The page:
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The three city councillors running for Calgary mayor are way ahead in the polls. I asked a few other candidates how they intend to overcome that gap
Polls for the upcoming Calgary municipal election have consistently suggested a two-way race between rookie city councillors Jeremy Farkas and Jyoti Gondek, with Jeff Davison — another rookie councillor — languishing in third.
While polling has been sparse for the election, the most recent data from Léger, which was compiled from Oct. 1-4, has Gondek, who describes herself as “completely a centrist,” in the lead at 27%, right-wing populist Farkas at 24%, and Davison, a more establishment conservative, at 12%.
But there are 24 other people running for Calgary mayor, with varying degrees of seriousness. These candidates don’t have the benefit of name recognition and experience on council that the incumbents have.
Brad Field, who told The Orchard he’s been planning a mayoral campaign since early-2018, came in fourth in the Léger survey with 5% support.
Field said building a public profile has been somewhat challenging, but boasts that he has the highest profile among non-councillor candidates.
“If you’re a citizen and you’re happy with what’s gone on in the last term, then you have three choices,” Field said. “[But] if you want real change at city hall, then you have to go with an outsider like myself.”
He emphasizes that he’s not a “career politician”, and vows to serve two terms before “pass[ing] the baton off to the next capable person.” (Sound familiar?)
Field likens his underdog status to outgoing Mayor Naheed Nenshi, who came from behind in 2010 to defeat two frontrunners — former councillor Ric McIver (now Alberta’s municipal affairs minister) and CTV broadcaster Barb Higgins.
Placing fifth in the Léger poll is YWCA executive director Jan Damery, with 3%, who bills herself as the authentic progressive candidate in the race.
How to overcome the built-in advantage of the three councillors running is the “Million Dollar Question,” Damery told The Orchard at an Oct. 1 online platform unveiling .
“You’ve essentially had three councillors who’ve been on council running for mayor for four years,” she said. “Look at the way they’ve behaved. They have not been able to collaborate as a council, because they’ve actually been trying to out-position each other and challenge the existing leadership on council.”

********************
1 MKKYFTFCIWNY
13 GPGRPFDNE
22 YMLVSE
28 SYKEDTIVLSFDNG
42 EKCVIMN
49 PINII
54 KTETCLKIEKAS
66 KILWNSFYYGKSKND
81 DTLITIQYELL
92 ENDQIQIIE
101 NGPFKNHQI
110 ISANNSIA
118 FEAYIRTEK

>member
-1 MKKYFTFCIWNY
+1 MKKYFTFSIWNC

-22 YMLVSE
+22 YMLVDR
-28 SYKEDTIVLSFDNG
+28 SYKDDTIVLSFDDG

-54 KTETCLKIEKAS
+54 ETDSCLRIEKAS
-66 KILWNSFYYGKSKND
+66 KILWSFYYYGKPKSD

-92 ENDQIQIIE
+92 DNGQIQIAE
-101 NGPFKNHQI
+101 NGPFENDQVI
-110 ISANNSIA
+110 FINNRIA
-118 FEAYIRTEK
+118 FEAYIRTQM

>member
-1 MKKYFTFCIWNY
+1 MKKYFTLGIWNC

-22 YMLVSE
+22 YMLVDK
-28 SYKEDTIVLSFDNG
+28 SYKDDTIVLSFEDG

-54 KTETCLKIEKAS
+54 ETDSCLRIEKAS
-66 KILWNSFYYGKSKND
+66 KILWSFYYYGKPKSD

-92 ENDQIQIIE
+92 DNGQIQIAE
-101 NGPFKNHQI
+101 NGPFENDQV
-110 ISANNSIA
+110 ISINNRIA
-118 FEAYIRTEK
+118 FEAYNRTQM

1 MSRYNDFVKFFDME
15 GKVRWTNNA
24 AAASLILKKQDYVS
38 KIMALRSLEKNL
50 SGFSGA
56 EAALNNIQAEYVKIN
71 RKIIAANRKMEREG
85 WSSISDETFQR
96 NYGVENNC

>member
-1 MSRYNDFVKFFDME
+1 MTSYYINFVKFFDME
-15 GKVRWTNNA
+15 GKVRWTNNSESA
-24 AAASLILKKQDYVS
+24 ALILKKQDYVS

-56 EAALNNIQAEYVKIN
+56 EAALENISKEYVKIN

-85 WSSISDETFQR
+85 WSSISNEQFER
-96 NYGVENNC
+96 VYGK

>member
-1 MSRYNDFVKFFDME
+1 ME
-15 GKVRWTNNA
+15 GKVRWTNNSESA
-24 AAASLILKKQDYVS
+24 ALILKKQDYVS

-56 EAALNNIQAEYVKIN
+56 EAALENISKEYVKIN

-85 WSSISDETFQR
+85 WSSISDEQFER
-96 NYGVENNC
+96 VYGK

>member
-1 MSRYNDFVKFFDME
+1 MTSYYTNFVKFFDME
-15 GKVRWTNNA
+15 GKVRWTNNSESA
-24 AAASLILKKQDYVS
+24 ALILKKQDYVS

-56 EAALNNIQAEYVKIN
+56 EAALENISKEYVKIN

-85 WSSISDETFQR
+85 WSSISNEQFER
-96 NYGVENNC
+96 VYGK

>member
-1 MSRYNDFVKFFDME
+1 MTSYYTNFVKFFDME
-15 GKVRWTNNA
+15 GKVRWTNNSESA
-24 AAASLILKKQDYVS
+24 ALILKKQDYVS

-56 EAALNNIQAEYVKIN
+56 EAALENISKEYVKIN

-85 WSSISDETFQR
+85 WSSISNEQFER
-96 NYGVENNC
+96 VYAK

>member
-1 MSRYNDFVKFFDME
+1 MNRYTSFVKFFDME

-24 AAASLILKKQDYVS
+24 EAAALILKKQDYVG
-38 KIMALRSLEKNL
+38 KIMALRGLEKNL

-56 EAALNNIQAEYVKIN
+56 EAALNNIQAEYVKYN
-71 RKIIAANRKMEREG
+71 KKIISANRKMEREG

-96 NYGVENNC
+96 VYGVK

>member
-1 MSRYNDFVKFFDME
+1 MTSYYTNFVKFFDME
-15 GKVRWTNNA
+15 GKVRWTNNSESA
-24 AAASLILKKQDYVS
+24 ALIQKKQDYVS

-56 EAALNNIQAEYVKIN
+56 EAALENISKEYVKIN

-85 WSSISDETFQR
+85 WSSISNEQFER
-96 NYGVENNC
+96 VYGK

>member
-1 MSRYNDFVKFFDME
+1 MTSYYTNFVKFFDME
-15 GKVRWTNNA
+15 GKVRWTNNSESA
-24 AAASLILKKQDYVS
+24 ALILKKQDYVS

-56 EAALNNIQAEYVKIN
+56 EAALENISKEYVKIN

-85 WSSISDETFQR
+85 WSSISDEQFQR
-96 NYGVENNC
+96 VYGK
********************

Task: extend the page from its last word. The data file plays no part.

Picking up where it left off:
Damery said she’s tried to overcome the polling gap by taking a lead on policy, citing her call for vaccine passports in late-July — two months before council approved them at a special meeting, with Gondek and Davison in favour, and Farkas opposed.
Finally, another 3% of decided and leaning voters are supporting other candidates.1 One of them is professional musician James Desautels, who played violin on the theme song to the U.S. version of The Office.
Desautels, who says he’s forsaking election signs because they contribute to “visual pollution,” told The Orchard that we need a “paradigm shift” in how we do municipal politics.
He says on overreliance on polling for inclusion in debates creates a self-fulfilling prophecy, where candidates who aren’t polling above a threshold aren’t given the opportunity to improve their polling numbers.
“There has to be a different way. There has to be a way where the so-called ‘front-runner candidates’ aren’t corporate stamps,” he said, pointing towards the developer cash that funds the frontrunners’ campaigns.
”The majority of Calgarians aren’t corporate-serving. The majority of Calgarians don’t have access to the necessary resources … to the necessary capital [to run for mayor].”
In other news …
Fringe Calgary mayoral candidate Kevin J. Johnston has been sentenced to 18 months imprisonment for calling the owner of popular Paramount Fine Foods, a prominent Middle Eastern restaurant chain in Toronto, a “terrorist” and “baby killer” after being court-ordered not to do so.
In 2019, an Ontario Superior Court Justice ordered Johnston to pay $2.5 million in restitution for racist, defamatory comments he made against Mohamad Fakih dating back to July 2017. Those funds remain unpaid.
Johnston will begin serving his sentence for contempt of court on Jan. 4, 2022, when he is allowed back into Ontario. He’ll begin serving a 40-day weekend sentence in Calgary on Oct. 22 for a separate contempt of court conviction related to his anti-mask agitation.
From the CBC: In Calgary, mayoral candidates who are convicted of crimes can still run for mayor as long as they don't owe the city money and haven't broken any election laws.
The Edmonton Public School Board (EPSB) is pleading with the province to implement some firebreak measures, including at least two weeks of online-only learning, to control the spread of COVID in EPSB schools after the government abandoned notifying parents of positive cases, contact tracing and isolation in September.
As usual, the government’s response was to do the absolute bare minimum, resuming public reporting of cases in schools starting today and bringing contact tracing back to schools starting next week.
As of writing, there have been 699 self-reported COVID cases across 175 public schools in Edmonton, as well as 55 cases among staff, since the beginning of the school year.
Edited by Ximena González